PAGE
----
The value of low-fidelity mockups for UX and product teams
Reading time: about 5 min
Posted by: Lucid Content Team
We’ve all heard the stories of people who have scribbled ideas on napkins that eventually turned into best-selling products, novels, movies, songs, and so on. For example, in 1959, Edward E. Carlson drew a simple sketch on a napkin. That sketch—essentially an oval balancing on a tall rectangle—became a well-known Seattle landmark, the Space Needle.
In this situation, Carlson created a low-fidelity drawing because he wanted to record the idea as soon as it entered his head, before it was gone. However, low-fidelity designs can also be an important tool for product development teams as they align on intended functionality and provide feedback before UX designers and software engineers put a lot of work into the final design.
Learn how low-fidelity mockups can be valuable to your team as you make the journey from concept to final product.
What is a low-fidelity mockup?
A mockup is a static visual representation of a product's design. Mockups fall between wireframes and prototypes—they may include more detail than wireframes, but they may not be as functional as a functioning prototype.
A low-fidelity mockup is intentionally basic so you can focus on design and flow rather than intricate details. These designs can be created on just about anything—a napkin, graph paper, a whiteboard, or a digital, visual workspace.
When to use low-fidelity mockups
When you want to convey ideas and get feedback quickly, a low-fidelity mockup might be the right option for you.
In the early stages of planning, low-fidelity mockups can help you and your team identify potential design and flow problems before you spend too much time creating a prototype of a flawed design. They can also work well at any stage of development when you need to brainstorm ideas or gather input from stakeholders without a design background.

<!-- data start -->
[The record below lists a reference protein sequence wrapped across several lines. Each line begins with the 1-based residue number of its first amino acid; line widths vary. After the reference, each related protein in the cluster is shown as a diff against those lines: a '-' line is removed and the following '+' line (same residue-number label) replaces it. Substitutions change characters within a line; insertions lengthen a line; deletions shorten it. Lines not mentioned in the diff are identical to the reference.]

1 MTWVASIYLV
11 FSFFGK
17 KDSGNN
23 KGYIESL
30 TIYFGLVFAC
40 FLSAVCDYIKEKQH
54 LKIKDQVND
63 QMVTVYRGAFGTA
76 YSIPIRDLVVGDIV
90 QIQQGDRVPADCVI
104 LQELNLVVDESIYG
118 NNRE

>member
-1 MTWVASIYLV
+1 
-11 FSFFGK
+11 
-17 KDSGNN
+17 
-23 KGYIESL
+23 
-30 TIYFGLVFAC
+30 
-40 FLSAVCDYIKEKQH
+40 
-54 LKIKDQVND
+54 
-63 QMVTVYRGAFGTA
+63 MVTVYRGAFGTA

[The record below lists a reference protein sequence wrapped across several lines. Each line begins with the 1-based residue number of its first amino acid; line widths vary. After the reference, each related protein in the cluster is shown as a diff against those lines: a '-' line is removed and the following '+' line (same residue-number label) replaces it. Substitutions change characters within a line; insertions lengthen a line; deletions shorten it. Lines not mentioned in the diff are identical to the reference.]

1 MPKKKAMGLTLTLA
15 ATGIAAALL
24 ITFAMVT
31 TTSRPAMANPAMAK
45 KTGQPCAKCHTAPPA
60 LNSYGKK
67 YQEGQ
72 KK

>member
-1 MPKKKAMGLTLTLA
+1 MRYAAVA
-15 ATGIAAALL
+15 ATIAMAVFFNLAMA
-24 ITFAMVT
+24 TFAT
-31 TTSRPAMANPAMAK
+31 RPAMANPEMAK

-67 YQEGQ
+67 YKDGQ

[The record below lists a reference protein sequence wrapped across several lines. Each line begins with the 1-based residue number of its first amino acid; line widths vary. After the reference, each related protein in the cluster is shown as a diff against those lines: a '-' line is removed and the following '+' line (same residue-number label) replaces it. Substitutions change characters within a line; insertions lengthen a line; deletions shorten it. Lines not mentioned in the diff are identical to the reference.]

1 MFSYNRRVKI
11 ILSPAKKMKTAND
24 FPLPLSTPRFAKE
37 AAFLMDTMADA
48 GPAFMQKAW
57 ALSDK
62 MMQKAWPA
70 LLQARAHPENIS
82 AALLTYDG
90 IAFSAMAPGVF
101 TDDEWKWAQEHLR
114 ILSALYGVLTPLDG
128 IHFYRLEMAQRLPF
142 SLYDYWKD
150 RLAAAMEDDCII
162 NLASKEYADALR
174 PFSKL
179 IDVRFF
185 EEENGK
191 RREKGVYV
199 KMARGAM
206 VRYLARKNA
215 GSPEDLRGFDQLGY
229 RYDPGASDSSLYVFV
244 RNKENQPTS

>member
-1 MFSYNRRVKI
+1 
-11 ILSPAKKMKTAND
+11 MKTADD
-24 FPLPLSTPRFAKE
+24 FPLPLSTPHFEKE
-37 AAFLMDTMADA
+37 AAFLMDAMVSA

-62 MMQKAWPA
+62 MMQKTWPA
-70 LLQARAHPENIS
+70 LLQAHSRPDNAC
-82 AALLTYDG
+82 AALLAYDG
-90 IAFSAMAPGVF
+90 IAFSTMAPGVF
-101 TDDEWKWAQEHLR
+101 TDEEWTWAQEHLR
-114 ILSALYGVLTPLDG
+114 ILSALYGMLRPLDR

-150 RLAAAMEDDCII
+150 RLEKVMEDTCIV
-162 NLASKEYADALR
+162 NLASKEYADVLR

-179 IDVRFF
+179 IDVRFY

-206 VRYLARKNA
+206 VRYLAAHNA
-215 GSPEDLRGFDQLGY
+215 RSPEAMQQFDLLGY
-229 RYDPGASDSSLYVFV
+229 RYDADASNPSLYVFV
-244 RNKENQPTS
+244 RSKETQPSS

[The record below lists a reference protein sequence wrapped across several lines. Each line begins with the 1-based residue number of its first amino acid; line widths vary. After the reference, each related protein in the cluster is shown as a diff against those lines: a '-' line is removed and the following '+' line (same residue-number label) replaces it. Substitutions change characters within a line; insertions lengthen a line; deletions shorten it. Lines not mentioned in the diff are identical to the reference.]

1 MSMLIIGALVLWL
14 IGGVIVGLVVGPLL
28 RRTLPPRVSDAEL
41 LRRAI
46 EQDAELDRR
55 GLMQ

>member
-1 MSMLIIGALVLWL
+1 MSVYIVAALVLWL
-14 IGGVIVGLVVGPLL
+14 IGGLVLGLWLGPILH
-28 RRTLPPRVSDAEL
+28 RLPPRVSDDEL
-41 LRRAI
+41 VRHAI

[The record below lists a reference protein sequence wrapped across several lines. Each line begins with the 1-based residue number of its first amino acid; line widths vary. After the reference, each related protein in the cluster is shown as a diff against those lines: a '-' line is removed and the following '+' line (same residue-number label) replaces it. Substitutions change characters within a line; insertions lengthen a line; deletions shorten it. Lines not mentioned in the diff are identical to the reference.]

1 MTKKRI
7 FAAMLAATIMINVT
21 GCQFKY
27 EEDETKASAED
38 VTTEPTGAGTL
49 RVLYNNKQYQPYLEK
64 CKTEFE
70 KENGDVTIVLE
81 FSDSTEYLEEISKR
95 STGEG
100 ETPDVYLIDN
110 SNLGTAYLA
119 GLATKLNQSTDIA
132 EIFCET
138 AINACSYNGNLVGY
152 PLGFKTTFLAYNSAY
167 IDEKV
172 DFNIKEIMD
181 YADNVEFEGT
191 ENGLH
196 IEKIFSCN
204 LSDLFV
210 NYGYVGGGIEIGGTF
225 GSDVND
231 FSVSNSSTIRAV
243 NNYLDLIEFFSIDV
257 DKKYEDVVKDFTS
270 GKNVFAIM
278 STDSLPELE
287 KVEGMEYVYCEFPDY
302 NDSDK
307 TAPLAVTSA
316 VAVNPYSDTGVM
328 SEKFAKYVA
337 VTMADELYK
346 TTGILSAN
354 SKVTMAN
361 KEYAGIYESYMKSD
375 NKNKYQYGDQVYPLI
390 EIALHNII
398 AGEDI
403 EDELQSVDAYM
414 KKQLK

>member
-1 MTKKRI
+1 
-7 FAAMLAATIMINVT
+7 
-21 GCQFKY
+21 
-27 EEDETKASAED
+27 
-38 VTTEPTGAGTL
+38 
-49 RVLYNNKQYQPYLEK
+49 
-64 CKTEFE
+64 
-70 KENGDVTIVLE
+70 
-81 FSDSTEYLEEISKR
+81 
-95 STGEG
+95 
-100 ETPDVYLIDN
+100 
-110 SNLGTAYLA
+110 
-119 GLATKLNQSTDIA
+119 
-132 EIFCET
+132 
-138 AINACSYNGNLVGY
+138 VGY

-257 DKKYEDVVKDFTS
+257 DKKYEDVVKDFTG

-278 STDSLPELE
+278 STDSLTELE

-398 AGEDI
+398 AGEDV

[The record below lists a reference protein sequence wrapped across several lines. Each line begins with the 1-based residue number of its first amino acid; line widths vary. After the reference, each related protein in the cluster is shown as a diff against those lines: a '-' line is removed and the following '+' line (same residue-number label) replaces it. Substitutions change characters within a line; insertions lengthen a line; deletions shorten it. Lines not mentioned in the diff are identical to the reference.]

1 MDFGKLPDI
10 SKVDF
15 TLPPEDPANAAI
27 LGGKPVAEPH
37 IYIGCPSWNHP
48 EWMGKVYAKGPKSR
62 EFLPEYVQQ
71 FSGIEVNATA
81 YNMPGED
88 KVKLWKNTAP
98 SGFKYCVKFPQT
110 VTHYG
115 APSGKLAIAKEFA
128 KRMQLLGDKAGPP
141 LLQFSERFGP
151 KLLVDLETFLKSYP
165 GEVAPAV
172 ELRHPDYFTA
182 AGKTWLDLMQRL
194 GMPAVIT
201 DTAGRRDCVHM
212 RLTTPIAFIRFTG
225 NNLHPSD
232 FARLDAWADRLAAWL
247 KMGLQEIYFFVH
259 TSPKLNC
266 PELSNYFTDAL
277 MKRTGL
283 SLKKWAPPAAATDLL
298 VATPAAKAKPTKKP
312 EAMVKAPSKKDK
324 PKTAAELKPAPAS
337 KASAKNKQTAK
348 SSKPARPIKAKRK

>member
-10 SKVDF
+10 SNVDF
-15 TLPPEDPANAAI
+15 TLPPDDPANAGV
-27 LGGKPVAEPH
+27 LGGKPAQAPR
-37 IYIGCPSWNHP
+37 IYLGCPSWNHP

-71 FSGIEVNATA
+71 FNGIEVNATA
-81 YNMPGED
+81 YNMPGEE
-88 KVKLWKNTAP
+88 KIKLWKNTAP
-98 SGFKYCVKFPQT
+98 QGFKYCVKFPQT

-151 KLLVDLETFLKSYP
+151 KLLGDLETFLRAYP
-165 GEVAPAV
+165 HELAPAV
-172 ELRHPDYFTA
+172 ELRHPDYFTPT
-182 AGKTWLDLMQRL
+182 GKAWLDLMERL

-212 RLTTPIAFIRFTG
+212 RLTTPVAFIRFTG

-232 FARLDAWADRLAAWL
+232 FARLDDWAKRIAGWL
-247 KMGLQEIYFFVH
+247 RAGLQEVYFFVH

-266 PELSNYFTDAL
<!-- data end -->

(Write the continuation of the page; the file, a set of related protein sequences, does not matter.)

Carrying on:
Still deciding what visual you need?
Learn the differences between wireframes, mockups, and prototypes to choose the best option for your project.Learn more
Advantages of using low-fidelity mockups
As mentioned previously, many people already see the value of using low-fidelity mockups when they need to work fast and when they have an idea that they want to record quickly. But these designs provide many advantages that make them worth incorporating into your product development workflow on a regular basis.
See the benefits you’ll gain from low-fidelity mockups, particularly when you build them in Lucidchart, a collaborative, visual workspace.
Save time and resources during product development
You don’t need a lot of resources to create a low-fidelity mockup—a pencil and paper or a whiteboard will do. By leaving out the details, you can draw faster and show your designs sooner. But more than that, a low-fidelity mockup can help align your team on what should be built so you don’t waste time on high-fidelity designs or implementation only to discover that you need to go back to square one.